Tag Archives: Washington D.C.

Battle of Gettysburg ended July 3, 1863


American Minute with Bill Federer


Washington, D.C., was in a panic!


72,000 Confederate troops were just sixty miles away near Gettysburg, Pennsylvania.


After the Confederate victory at the Battle of Chancellorsville, Robert E. Lee was under a time deadline.


Mounting casualties of the war were causing Lincoln’s popularity to fall, so if Lee could get a quick victory at Gettysburg, he could pressure Lincoln to a truce.


But this window of opportunity was fast closing, as Union Gen. Ulysses S. Grant was about to capture Vicksburg on the Mississippi, which would divide the Confederacy and free up thousands of Union troops to fight Lee in the east.


Unfortunately for Lee, his successful General, “Stonewall” Jackson had died two months earlier, having been mistakenly shot by his own men.


On the Union side, Lincoln replaced Maj. Gen. Joseph Hooker with Maj. Gen. George Meade to command the 94,000 men of the Union Army of the Potomac.


The Battle of Gettysburg began July 1, 1863.


After two days of intense combat, with ammunition running low, General Robert E. Lee ordered “Pickett’s Charge.”


12,500 Confederate soldiers made a direct attack on the Union position at Cemetery Ridge.


After an hour of murderous fire and bloody hand-to-hand combat, the Confederates were pushed back and the Battle of Gettysburg ended JULY 3, 1863, with over 50,000 casualties.


The next day, Vicksburg surrendered to General Grant, giving the Union Army control of the Mississippi River.


When news reached London, all hopes of Europe recognizing the Confederacy were ended.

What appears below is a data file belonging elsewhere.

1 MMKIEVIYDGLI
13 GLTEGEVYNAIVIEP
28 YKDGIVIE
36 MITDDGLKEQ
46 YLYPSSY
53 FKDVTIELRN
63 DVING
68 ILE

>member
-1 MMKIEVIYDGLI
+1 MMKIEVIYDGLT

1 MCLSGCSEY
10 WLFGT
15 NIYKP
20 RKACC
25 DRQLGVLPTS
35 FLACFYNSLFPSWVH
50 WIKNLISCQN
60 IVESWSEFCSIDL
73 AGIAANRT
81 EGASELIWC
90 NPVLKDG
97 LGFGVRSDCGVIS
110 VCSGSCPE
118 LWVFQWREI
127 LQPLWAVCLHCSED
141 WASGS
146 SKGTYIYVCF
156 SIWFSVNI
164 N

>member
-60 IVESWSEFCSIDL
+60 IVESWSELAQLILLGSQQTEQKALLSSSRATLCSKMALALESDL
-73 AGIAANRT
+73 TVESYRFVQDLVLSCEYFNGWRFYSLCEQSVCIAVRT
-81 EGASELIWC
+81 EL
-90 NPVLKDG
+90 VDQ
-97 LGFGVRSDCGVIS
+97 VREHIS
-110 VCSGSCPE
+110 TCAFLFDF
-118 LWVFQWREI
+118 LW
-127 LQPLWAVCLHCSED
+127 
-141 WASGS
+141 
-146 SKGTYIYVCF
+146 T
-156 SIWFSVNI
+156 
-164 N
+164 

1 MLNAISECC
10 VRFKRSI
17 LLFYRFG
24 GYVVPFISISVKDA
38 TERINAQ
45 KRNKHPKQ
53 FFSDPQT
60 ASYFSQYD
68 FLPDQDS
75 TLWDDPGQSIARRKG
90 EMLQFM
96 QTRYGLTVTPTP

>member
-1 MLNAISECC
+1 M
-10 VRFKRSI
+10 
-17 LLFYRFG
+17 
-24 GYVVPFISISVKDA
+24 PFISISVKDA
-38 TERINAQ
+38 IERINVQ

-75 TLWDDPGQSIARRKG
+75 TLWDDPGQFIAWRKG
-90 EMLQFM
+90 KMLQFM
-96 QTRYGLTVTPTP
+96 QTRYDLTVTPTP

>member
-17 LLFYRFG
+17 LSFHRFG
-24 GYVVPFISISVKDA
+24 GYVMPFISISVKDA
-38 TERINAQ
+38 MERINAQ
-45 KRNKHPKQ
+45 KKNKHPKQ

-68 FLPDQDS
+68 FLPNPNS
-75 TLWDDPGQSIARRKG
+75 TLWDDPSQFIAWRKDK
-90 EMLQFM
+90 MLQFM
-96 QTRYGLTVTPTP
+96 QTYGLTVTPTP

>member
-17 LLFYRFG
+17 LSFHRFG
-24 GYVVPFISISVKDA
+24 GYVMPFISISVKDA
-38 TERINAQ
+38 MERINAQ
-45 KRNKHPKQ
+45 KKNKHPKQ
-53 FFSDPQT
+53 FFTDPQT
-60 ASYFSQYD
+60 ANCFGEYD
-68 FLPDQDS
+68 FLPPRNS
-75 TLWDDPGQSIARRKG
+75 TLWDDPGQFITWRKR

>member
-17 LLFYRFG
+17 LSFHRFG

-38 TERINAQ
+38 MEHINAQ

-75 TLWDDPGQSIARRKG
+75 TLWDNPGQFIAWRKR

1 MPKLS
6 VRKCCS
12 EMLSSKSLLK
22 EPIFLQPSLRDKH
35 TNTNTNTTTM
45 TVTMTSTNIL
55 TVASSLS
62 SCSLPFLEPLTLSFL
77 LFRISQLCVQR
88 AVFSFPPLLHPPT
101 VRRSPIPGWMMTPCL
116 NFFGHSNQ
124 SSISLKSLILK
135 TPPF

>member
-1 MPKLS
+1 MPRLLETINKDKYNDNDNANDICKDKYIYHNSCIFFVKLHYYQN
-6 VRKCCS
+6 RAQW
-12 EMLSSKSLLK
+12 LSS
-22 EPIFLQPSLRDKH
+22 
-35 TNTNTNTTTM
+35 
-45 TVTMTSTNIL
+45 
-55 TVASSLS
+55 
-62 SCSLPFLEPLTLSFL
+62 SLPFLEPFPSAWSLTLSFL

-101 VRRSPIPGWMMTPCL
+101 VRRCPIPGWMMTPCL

On July 5, 1863, President Lincoln and his son visited General Daniel E. Sickles, who had his leg blown off at Gettysburg.


General James F. Rusling recorded that when General Sickles asked Lincoln if was anxious before the Battle, Lincoln answered:


“No, I was not; some of my Cabinet and many others in Washington were, but I had no fears…


In the pinch of your campaign up there, when everybody seemed panic-stricken, and nobody could tell what was going to happen,


oppressed by the gravity of our affairs, I went to my room one day, and I locked the door, and got down on my knees before Almighty God, and prayed to Him mightily for victory at Gettysburg.


I told Him that this was His war, and our cause His cause, but we couldn’t stand another Fredericksburg or Chancellorsville.


And I then and there made a solemn vow to Almighty God, that if He would stand by our boys at Gettysburg, I would stand by Him…”


Lincoln continued:


“And He did stand by you boys, and I will stand by Him.


And after that (I don’t know how it was, and I can’t explain it), soon a sweet comfort crept into my soul that God Almighty had taken the whole business into his own hands and that things would go all right at Gettysburg.”


Twelve days after the Battle of Gettysburg, July 15, 1863, Lincoln proclaimed a Day of Prayer:


“It is meet and right to recognize and confess the presence of the Almighty Father and the power of His hand equally in these triumphs and in these sorrows…


I invite the people of the United States to…render the homage due to the Divine Majesty for the wonderful things He has done in the nation’s behalf and invoke the influence of His Holy Spirit to subdue the anger which has produced and so long sustained a needless and cruel rebellion.”


In his Gettysburg Address, November 19, 1863, Abraham Lincoln ended:


“We here highly resolve that these dead shall not have died in vain – that this nation, under God, shall have a new birth of freedom –


and that government of the people, by the people, for the people, shall not perish from the earth.”


At the Gettysburg Battlefield, May 30, 1934, President Franklin Roosevelt said: